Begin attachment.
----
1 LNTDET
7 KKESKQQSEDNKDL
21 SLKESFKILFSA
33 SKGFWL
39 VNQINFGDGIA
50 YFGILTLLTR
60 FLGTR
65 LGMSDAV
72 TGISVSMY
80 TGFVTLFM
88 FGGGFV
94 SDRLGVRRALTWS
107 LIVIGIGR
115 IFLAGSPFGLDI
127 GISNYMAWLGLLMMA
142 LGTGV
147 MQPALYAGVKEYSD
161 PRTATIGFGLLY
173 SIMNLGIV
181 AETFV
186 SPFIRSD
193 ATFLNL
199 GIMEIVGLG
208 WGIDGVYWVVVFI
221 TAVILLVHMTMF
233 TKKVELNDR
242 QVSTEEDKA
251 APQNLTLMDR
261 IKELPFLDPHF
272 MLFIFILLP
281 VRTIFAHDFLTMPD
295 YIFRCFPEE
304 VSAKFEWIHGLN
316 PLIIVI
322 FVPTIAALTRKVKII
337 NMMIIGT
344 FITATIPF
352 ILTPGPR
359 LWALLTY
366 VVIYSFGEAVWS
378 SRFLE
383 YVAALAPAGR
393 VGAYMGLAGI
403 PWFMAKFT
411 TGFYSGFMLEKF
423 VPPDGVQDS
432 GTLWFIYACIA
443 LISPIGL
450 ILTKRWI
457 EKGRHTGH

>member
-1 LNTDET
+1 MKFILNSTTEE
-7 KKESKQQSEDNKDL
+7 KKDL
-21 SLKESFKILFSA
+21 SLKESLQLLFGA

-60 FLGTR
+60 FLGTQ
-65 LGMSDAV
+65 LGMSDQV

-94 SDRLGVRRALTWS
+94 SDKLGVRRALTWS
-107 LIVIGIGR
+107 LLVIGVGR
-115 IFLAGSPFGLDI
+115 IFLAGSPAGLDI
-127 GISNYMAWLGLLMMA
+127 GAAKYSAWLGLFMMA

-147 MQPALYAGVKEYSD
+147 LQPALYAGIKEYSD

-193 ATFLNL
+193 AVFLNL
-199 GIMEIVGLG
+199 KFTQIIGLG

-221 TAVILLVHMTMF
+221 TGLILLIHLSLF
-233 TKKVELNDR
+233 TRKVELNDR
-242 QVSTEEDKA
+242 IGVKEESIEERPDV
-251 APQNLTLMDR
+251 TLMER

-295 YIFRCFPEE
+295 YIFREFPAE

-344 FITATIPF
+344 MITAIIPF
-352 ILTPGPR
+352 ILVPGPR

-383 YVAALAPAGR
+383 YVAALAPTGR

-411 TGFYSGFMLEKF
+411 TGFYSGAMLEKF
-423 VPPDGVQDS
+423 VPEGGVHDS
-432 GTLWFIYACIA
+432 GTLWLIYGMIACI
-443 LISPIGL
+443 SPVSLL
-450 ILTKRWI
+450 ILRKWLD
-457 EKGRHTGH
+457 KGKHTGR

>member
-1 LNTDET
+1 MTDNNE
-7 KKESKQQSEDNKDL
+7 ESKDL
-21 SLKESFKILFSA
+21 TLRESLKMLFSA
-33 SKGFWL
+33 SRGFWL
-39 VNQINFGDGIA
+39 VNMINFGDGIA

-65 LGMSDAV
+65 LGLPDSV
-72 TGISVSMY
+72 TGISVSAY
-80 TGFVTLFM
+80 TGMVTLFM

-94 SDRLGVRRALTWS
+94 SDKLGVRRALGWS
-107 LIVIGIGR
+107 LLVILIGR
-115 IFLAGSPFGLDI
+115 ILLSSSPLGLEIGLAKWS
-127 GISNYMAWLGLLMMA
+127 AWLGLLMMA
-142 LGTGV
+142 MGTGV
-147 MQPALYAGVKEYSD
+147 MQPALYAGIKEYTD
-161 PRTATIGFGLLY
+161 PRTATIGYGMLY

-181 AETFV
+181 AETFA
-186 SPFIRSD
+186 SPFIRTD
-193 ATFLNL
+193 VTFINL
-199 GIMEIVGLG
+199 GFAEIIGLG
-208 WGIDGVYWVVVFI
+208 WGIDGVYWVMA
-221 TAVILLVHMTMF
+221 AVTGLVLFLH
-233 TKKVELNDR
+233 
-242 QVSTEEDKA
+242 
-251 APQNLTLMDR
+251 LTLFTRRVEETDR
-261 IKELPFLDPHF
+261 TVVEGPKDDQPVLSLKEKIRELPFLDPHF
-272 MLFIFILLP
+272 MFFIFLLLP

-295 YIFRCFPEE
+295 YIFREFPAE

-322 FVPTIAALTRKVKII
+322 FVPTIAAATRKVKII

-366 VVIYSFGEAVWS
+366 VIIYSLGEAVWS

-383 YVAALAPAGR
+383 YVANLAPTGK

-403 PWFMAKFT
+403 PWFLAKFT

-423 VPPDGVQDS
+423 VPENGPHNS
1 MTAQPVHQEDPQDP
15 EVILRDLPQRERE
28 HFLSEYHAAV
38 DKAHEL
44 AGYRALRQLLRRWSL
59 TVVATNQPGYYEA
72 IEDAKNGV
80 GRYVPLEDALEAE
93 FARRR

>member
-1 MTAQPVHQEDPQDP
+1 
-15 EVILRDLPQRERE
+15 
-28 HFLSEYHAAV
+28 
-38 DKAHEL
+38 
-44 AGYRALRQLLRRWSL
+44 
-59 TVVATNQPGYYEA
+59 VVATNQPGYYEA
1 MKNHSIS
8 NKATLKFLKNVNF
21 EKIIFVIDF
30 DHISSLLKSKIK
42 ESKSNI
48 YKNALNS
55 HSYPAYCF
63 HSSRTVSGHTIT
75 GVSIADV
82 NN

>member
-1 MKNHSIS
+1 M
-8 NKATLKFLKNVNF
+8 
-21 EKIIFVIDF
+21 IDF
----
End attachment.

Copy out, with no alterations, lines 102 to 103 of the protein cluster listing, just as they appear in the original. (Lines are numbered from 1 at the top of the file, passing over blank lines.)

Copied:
-457 EKGRHTGH
+457 KGKHTGR